Jeff Green | Sep 29, 2005
Feature Article - September 29, 2005
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Feature ArticleSeptember 29, 2005
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Gray MerriamLegaleseGeneral information and opinion on legal topics by Rural Legal ServicesNature Reflectionsby Jean GriffinNight Skiesby Leo Enright
Mars, the feature attraction of October
by Leo Enright
At the beginning of October, sunset in this area is at about 6:45 p.m. Eastern Daylight Time, and astronomical twilight ends at about 8:30 p.m., more than an hour earlier than it did a month ago. By the end of October sunset will be a few minutes before 6 p.m. with astronomical twilight lasting until a few minutes after 7:30 p.m. However, on October 30, at 2 a.m., our clocks will be returned to Standard Time, and so, that night, the eve of Halloween, and the next night, Halloween, the ‘Eve of All Hallows’, will seem to be even longer, with sunset being before 5 p.m., and the end of astronomical twilight occurring just after 6:30 p.m. Standard Time.
These increasing hours of darkness mean more people can enjoy the wonders of the autumn sky, which still features the Milky Way passing overhead, in a grand northeast-to-southwestern sweep in the early night, and in an east-to-westward direction in the late night. This enormous band of light, which we are so fortunate to be able to see from our rural locations, is the starlight from the many millions of stars in our home galaxy, our sun being just one of those many millions. Skywatchers who have observed the Milky Way over the past few months know by now three of the constellations that are found within it: Cassiopeia, in the shape of a large “W” now high in the northeast; Cygnus, the Swan, also known as the Northern Cross, which is now slightly west of the directly overhead position it occupied last month; and Aquila, the Eagle, which is now in the southwest. Low in the south, where the “Teapot of Sagittarius” was seen last month, we now find the constellation Capricornus, the Sea-goat, or Goat-fish, a bizarre creature from ancient mythology. Modern stargazers tend rather to see the shape of an enclosed “V-shaped” pattern resembling the appearance of the hull of a boat viewed from the front. Sagittarius’s Teapot has moved low into the southwestern sky and starts setting soon after midnight. The three very bright stars of the Summer Triangle may be no longer straight overhead in the evening, but, except for planets, they dominate the western half of the sky until they start to set after 3 a.m. Meanwhile in the late evening, the brightest of what we call “the winter stars” are moving up into the eastern and southern skies, led by the famous cluster of stars called The Pleiades, sometimes called “the Seven Sisters”, and in Japan known as “Subaru” (an image easily recognized in the logo of a well-known car maker). This “little cloud of stars” can be seen in the east any time after 10 p.m. On clear, moonless nights, test your eyesight. If your location is not too light-polluted, you should be able to distinguish the cluster’s six brightest stars. Then note whether you are able to see the “Seventh Sister” or the “Lost Pleiad.” (Sharp visual acuity may allow you to do so. Many children can do this more easily than adults.) Then with a pair of ordinary binoculars, marvel at the brightest two dozen stars in the cluster, and if conditions are very good, at the slightly bluish nebulosity that may be seen near one of the stars near the centre of the cluster. By midnight, the outline of Orion, the Great Hunter may be seen rising in the southeast – a forecaster of the many brilliant stars to be enjoyed over the winter months. Among the bright planets, only three of the five are easily seen this October, but one of them makes a truly spectacular appearance. Jupiter and Mercury are the planets that will probably be seen by extremely few people because of their position in the sky. Both are very low in the west for a very short period of time after sunset, and Jupiter only for a few days at the beginning of the month, and Mercury only near the end of the month. How different are the prospects for the other three planets! Brilliant Venus, the brightest planet of all, can be easily found after sunset low in the southwestern sky, if one has a good view in that direction, and it can be observed for almost two hours until it sets. Beside Venus on the evening of October 16, try to see the star Antares, brightest star in the constellation Scorpius, less than 2 degrees to the lower left of Venus. (That is less than the width of 2 fingers held at arm’s length.) Mars is spectacular and dramatic this month, much brighter than it usually appears. In fact, it will appear brighter to the eye, and larger in a telescope, than at any time in the next 13 years. In late October and in early November this year, Mars will reach the two points called “closest approach to Earth” and “opposition”, events that happen once every 26 months, when Earth and Mars are in the same direction as “viewed” from the Sun. Though these events happen once every 26 months, we are fortunate that the approaches of these two planets in 2003 and in 2005 are slightly closer than usual, giving a slightly enhanced brightness on these two occasions. (However, anyone who has heard of the recent fraudulent chain-letter on the Internet, with its ridiculous claim that Mars would become as bright as the Full Moon, can rest assured that all such statements in that letter were utter nonsense!) Mars, with its distinctive reddish-orange colour is easily seen in the eastern sky after 9 p.m. in early October and much earlier than that in late October. Each time “closest approach” and “opposition” of Mars occur, the planet, for a 2 month period, may be seen moving backwards in the sky against the background stars, an event known as its “retrograde motion.” Try to note its position very carefully among the stars, and see if you notice that, instead of going slightly eastward, as usually happens, it actually moves westward between October 1 and December 10 of this year. Then, its eastward movement will resume among the stars of Aries and Taurus. Saturn, considerably fainter than Mars, this month rises in the east-northeast at about 2 a.m. in early October, but much earlier, even by midnight in late October.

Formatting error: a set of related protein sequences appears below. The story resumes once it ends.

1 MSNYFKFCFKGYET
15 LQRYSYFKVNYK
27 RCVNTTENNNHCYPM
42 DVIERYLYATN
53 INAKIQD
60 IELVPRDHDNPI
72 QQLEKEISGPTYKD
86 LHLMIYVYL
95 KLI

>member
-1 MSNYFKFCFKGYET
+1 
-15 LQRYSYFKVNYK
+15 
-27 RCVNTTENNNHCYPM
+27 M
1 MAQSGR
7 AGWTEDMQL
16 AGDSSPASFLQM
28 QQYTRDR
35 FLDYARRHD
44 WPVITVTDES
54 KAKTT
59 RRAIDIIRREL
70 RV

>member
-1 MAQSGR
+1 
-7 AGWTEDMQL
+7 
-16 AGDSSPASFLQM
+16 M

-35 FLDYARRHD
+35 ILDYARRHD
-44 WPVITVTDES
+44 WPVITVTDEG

Even though we are again into the “eclipse season” with a solar and lunar event this month, local residents are quite unlikely to see either. The solar eclipse of October 3 is visible from Europe and Africa. The partial lunar eclipse of October 17 begins that morning at about the time the moon sets locally, with residents of Western Canada having a front-row seat. However, we can hope to see the Moon adding to some planetary views this month. Don’t miss the view low in the southwestern sky on October 6 from 30 to 60 minutes after sunset as the crescent moon appears just below Venus, and the following night, at the same time, when the crescent is to the left of Venus and below the star Antares. In the eastern sky on October 18 the almost Full Moon appears just above Mars, and the next night it is to the left of Mars and just to the right of the Pleiades. In the morning sky on October 25, the moon appears above Saturn and the following morning it is just below Saturn.
For those who are interested in having star maps and up-to-date information about observing the autumn sky, a book called The Beginner’s Observing Guide is now available at Sharbot Lake Pharmacy.